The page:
BYOD will continue to grow in the workplace. Employees like it because it suits their active lifestyle and lets them control when and how they learn. They can learn what they need when they need it, and they can start a segment on one device, stop and move on to something else, and finish on another device in a different location. Businesses like it because they no longer have to supply devices to employees. So with BYOD here to stay, the challenge for designers is to understand the differences and possibilities of each type of device as a training tool and create flexible content that is easy to use on any device the learner chooses.

PETER MATAMALA
Even Small Firms Need a Learning Management System!
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Learning Management Systems (LMS) used to be available only to big corporations with thousands of employees, huge budgets and the IT resources necessary for deployment and ongoing support. This left small business owners with limited options for managing the employee training needs essential to the success of their company. Today there are LMS solutions that are particularly suited to the needs of small businesses and it’s possible to set up an LMS and get the features you need without straining your budget. If you are just beginning to explore options for a small firm, this brief overview of the purpose, benefits and types of LMSs available may help you get started.

 

What does an LMS do?

 

An LMS is a software application that functions as a platform for the administration of training programs, the on-demand delivery of online courses and content to the workforce, and the documentation, tracking, and reporting of training activities of employees. Features available with most LMS solutions include the ability to organize employees into learning groups (i.e., by location or function), assign learning resources based upon employee need, manage classroom training events and technology-based courses, track compliance, professional certification and continuing education requirements, and collect and download data on course completion rates and learning performance measures.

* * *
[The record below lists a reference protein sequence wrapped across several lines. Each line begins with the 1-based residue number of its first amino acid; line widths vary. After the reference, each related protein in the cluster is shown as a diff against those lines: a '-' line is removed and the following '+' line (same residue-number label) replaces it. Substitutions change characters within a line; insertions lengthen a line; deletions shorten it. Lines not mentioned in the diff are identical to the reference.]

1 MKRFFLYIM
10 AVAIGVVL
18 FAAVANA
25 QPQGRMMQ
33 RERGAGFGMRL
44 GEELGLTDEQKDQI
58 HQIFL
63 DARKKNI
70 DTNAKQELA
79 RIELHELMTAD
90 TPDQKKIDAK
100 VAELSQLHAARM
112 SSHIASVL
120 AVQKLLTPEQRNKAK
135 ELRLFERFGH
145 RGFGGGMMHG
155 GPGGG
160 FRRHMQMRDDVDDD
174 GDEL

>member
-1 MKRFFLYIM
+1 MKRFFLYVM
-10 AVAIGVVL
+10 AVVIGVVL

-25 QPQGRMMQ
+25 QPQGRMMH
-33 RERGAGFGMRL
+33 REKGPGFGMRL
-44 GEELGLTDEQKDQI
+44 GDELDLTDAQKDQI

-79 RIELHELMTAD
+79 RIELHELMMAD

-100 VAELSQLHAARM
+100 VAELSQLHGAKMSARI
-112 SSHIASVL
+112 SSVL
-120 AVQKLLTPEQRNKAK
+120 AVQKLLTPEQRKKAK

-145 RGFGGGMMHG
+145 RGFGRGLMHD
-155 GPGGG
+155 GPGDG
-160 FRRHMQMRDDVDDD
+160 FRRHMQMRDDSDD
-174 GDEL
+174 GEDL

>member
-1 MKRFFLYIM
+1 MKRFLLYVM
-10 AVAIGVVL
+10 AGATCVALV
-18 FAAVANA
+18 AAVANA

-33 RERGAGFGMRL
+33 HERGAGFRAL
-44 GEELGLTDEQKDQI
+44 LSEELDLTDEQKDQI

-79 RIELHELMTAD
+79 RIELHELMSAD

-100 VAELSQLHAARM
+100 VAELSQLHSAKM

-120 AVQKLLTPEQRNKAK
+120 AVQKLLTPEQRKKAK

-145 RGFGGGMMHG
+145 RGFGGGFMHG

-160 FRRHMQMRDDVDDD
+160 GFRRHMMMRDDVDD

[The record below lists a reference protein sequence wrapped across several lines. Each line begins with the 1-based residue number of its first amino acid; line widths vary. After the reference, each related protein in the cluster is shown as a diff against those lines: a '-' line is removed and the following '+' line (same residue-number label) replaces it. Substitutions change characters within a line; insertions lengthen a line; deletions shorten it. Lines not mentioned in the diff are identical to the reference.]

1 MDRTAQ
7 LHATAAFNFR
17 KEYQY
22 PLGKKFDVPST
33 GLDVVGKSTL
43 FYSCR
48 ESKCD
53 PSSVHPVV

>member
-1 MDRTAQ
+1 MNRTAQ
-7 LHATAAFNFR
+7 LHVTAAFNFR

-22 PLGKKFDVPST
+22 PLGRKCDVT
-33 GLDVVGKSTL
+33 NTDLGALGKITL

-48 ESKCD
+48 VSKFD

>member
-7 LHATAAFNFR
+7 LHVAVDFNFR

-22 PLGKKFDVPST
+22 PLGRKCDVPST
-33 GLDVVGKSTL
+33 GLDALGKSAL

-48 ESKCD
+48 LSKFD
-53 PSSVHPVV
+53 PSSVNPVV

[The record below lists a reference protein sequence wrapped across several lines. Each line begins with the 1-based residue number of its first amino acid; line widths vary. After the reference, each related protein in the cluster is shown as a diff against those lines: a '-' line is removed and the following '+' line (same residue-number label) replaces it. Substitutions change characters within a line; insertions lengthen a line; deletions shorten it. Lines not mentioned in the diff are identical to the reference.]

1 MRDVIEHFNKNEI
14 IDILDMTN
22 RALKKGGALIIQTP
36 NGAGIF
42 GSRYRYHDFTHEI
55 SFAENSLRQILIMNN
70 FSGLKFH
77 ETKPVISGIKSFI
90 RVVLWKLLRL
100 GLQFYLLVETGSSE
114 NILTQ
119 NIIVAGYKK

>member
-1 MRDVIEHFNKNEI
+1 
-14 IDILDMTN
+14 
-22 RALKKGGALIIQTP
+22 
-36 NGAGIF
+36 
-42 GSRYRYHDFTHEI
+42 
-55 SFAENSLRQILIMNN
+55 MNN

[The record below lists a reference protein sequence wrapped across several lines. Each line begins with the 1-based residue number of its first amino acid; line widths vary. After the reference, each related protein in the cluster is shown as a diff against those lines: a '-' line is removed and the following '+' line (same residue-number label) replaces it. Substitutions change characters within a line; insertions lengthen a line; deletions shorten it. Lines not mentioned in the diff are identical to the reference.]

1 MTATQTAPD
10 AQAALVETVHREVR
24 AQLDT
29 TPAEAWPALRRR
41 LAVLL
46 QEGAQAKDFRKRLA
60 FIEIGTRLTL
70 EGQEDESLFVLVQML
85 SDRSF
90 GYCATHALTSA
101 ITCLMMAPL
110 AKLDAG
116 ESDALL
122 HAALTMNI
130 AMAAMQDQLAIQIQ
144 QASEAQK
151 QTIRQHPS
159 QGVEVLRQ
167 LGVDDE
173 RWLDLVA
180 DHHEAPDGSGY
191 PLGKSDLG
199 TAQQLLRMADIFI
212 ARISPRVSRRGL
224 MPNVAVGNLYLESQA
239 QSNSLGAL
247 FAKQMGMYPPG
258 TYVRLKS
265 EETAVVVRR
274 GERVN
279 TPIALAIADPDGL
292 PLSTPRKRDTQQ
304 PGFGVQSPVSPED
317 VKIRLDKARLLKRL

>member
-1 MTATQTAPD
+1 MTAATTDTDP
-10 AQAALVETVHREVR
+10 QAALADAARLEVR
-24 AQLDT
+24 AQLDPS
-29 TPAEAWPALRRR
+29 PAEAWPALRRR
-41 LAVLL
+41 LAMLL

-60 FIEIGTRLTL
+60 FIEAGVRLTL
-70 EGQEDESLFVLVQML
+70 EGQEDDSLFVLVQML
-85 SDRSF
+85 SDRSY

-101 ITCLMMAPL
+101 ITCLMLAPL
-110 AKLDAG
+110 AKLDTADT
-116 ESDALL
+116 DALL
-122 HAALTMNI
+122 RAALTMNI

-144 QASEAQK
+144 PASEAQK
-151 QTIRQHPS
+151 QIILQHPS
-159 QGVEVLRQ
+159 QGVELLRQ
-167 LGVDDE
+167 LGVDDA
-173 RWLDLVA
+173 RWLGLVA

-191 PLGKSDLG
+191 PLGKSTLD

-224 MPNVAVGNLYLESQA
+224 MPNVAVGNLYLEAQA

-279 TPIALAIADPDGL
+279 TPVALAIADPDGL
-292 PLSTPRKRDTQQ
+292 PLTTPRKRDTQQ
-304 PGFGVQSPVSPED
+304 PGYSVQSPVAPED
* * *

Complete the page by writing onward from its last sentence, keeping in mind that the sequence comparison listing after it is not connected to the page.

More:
The right LMS…

 

…makes best use of limited HR and professional resources.

 

 

Having one central system where all learning and training content can be housed, organized, deployed and tracked makes administrative tasks easier and faster. Providing access to content online (e-learning courses, videos, podcasts, PDFs, etc.) cuts time for development and delivery of classroom training.

 

increases productivity.

 

Providing access to general learning content online cuts down on time away from work required to attend training, making it possible to focus classroom sessions on the content that targets employee needs. And for firms with scattered workforces, providing on-demand training electronically to offsite employees eliminates travel costs, time and event coordination associated with requiring all employees to be in the same physical space for a classroom session. As for making it possible to quickly provide your workforce with updated content, information and training, the technology can deliver real-time job support to employees when and where they need it.